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Cereal Chem 49:194 - 200.  |  VIEW ARTICLE
Effect of Chlorine on the Starch Component of Soft Wheat Flour.

K. Kulp, C. C. Tsen, and C. J. Daly. Copyright 1972 by the American Association of Cereal Chemists, Inc.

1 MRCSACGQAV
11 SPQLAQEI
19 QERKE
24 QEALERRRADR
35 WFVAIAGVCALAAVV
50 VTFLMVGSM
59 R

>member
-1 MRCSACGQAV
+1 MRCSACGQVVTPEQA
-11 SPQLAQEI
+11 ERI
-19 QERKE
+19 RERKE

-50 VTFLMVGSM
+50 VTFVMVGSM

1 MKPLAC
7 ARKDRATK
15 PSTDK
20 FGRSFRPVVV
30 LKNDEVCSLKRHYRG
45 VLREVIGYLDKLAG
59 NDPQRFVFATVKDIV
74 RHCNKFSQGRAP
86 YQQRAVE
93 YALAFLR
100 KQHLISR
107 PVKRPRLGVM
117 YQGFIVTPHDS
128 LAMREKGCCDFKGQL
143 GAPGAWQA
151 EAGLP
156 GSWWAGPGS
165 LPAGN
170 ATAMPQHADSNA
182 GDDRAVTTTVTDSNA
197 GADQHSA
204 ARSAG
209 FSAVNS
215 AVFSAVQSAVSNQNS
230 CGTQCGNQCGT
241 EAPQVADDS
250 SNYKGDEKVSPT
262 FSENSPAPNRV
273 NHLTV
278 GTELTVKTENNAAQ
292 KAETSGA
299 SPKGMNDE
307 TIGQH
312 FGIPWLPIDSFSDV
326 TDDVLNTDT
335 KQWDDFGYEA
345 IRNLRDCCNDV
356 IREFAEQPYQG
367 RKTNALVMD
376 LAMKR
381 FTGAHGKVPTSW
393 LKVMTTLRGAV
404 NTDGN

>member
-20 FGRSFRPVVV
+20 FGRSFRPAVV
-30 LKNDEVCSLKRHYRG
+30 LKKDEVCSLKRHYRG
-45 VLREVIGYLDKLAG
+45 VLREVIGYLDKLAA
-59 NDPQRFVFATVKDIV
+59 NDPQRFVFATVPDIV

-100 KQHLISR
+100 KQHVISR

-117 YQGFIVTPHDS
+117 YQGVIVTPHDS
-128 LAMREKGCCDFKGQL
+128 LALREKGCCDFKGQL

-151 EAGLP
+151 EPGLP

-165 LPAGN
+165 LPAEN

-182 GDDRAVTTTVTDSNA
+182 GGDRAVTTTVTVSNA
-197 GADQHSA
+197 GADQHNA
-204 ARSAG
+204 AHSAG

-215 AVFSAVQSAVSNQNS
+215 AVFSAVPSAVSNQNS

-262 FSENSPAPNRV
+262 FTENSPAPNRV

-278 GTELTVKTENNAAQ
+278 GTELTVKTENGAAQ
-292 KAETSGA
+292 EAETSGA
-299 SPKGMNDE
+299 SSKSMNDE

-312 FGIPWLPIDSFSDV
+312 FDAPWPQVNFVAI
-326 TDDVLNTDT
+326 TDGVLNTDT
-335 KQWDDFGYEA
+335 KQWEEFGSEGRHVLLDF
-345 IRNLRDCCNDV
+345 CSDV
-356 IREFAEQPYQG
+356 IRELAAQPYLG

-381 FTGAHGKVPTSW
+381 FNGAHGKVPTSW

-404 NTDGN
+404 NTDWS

Changes that take place in the starch component during treatment of flour with chlorine were studied. Cake flour was treated with successive increments of chlorine (1.0 to 16.0 oz. per cwt.) and starch was then isolated from each sample of treated flour. The effect of the treatment was evaluated by the following indices: Pasting characteristics (Brabender Viscograph), swelling power, solubility, and water-binding capacity. The pasting characteristics of the parent flour were also tested. Baking tests of chlorinated flours (white layer-cakes) showed an otimum range within 1.0 to 4.0 oz. chlorine per cwt.; above these levels rapid deterioration of quality occurred. Starches isolated from flour treated with up to 4.0 oz. per cwt. gave hot and cold consistencies similar to those of the untreated flour; above this level chlorination caused drastic reductions of paste consistencies, which was attributed to the depolymerization of starch. Of the other starch properties studied, water-binding capacity increased consistently throughout the entire concentration range. Swelling power increased only slightly up to the 4.0 oz. per cwt. level, but then increased significantly at higher levels. Solubilities increased only above the 4.0-oz.-per-cwt. treatment level. Amylograms of chlorinated flour indicated a decrease of amylolytic power with increasing chlorination.

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